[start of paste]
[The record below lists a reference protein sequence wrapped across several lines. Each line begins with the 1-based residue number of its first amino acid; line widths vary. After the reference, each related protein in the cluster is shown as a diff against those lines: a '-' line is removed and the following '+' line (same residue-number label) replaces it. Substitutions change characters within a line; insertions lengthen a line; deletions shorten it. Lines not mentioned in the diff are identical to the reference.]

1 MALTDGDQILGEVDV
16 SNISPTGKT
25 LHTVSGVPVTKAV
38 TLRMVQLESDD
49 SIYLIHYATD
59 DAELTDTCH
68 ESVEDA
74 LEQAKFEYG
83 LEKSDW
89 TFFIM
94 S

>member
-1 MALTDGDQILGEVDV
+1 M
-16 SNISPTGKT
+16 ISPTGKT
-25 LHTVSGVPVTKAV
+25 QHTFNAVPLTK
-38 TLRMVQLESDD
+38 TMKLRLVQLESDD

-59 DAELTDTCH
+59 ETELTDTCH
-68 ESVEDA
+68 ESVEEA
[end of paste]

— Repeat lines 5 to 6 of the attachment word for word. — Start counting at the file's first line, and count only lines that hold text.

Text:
38 TLRMVQLESDD
49 SIYLIHYATD